We address the problem of executing tool-using manipulation skills in scenarios where the objects to be used may vary. We assume that point clouds of the tool and target object can be obtained, but no interpretation or further knowledge about these objects is provided. The system must interpret the point clouds and decide how to use the tool to complete a manipulation task with a target object; this means it must adjust motion trajectories appropriately to complete the task. We tackle three everyday manipulations: scraping material from a tool into a container, cutting, and scooping from a container. Our solution encodes these manipulation skills in a generic way, with parameters that can be filled in at run-time via queries to a robot perception module; the perception module abstracts the functional parts of the tool and extracts key parameters that are needed for the task. The approach is evaluated in simulation and with selected examples on a PR2 robot.

Paulo Abelha, Frank Guerin (2018)Learning how a tool affords by simulating 3D models from the web, In: Proceedings of the 2017 IEEE/RSJ International Conference on Intelligent Robots and Systems (IROS)2017pp. 4923-4929 IEEE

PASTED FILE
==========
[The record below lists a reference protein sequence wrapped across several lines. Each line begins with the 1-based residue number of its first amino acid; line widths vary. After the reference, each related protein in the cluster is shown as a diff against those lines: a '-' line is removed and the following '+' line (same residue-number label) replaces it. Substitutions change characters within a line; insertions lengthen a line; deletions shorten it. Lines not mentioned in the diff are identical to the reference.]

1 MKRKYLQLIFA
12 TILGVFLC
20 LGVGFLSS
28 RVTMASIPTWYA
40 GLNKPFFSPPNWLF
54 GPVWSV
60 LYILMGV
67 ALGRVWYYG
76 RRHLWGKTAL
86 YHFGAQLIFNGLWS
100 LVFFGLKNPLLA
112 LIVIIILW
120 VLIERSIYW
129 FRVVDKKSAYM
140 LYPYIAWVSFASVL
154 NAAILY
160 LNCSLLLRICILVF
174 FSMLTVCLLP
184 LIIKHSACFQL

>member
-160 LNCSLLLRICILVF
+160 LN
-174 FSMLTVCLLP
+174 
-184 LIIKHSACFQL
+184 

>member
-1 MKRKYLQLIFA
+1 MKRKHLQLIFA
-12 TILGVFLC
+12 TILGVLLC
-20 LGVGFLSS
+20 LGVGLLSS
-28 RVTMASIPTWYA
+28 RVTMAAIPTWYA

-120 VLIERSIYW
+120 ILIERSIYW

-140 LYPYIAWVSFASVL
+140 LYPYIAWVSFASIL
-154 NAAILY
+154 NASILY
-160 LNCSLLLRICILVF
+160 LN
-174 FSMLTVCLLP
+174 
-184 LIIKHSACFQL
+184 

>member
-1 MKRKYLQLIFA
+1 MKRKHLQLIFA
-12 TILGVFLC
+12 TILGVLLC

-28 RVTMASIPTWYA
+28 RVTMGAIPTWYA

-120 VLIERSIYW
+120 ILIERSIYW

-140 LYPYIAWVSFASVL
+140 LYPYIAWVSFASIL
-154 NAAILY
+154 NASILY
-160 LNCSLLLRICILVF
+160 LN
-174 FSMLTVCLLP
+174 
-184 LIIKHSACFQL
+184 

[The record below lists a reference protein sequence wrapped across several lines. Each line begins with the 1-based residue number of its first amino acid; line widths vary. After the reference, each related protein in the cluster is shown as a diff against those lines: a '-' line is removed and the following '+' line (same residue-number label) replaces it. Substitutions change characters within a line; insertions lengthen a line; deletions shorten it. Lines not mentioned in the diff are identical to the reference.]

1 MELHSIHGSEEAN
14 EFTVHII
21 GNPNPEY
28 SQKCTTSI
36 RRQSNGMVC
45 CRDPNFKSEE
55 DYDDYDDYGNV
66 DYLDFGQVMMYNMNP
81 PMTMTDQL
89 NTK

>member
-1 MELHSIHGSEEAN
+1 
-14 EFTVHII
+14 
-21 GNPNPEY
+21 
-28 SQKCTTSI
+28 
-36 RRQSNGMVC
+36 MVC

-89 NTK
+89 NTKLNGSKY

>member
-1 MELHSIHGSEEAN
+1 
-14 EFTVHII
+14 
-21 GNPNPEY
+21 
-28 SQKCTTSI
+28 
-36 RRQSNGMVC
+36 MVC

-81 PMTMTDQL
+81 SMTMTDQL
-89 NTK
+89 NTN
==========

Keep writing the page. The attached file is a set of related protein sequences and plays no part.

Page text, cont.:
Robots performing everyday tasks such as cooking in a kitchen need to be able to deal with variations in the household tools that may be available. Given a particular task and a set of tools available, the robot needs to be able to assess which would be the best tool for the task, and also where to grasp that tool and how to orient it. This requires an understanding of what is important in a tool for a given task, and how the grasping and orientation relate to performance in the task. A robot can learn this by trying out many examples. This learning can be faster if these trials are done in simulation using tool models acquired from the Web. We provide a semi-automatic pipeline to process 3D models from the Web, allowing us to train from many different tools and their uses in simulation. We represent a tool object and its grasp and orientation using 21 parameters which capture the shapes and sizes of principal parts and the relationships among them. We then learn a `task function' that maps this 21 parameter vector to a value describing how effective it is for a particular task. Our trained system can then process the unsegmented point cloud of a new tool and output a score and a way of using the tool for a particular task. We compare our approach with the closest one in the literature and show that we achieve significantly better results.

Additional publications